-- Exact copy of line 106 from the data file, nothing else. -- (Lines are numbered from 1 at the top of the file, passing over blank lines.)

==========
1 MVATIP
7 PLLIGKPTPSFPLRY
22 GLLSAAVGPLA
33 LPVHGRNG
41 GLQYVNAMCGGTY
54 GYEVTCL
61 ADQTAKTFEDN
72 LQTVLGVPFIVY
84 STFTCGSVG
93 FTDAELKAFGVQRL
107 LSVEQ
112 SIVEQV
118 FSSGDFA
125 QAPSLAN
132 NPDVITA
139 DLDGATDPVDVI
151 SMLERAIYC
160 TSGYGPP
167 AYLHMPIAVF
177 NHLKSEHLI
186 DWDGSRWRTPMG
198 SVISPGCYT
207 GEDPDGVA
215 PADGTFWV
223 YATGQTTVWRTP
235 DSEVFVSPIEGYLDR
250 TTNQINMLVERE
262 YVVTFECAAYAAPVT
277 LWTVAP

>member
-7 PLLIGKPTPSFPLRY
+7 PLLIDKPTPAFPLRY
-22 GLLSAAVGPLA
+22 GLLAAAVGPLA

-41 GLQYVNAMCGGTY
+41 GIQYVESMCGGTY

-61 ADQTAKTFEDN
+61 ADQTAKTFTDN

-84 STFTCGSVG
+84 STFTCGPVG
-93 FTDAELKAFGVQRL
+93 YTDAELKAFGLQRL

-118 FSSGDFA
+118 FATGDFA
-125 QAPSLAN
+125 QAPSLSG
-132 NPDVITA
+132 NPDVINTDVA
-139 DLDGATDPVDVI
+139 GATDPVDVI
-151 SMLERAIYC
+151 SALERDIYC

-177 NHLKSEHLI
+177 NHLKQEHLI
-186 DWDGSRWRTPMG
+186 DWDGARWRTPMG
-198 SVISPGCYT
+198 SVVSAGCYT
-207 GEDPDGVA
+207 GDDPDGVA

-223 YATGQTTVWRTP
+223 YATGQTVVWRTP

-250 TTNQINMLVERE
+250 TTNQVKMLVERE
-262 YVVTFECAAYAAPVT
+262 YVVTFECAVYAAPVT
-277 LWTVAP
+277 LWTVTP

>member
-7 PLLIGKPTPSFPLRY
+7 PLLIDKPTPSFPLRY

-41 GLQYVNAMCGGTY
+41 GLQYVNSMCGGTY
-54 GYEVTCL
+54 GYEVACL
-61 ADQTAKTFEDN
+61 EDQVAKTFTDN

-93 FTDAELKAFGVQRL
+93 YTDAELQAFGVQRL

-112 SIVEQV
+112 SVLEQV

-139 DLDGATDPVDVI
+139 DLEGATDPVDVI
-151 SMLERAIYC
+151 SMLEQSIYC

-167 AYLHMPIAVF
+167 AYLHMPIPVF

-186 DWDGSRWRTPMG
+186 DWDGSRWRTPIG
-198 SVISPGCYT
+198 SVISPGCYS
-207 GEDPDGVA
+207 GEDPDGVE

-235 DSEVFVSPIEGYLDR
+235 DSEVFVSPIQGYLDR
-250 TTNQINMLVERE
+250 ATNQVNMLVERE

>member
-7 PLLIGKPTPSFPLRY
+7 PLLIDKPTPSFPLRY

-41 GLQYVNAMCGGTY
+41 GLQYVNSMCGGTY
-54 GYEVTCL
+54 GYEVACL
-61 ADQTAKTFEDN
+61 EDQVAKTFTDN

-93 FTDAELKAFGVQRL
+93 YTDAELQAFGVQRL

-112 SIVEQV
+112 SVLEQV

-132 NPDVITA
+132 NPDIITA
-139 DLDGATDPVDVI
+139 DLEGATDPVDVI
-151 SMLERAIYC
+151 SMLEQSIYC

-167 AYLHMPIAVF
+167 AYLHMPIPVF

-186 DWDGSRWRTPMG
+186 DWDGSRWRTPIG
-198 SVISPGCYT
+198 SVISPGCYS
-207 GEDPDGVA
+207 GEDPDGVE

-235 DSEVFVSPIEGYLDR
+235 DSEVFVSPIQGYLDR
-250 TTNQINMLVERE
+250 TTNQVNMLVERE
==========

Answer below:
+61 EDQVAKTFTDN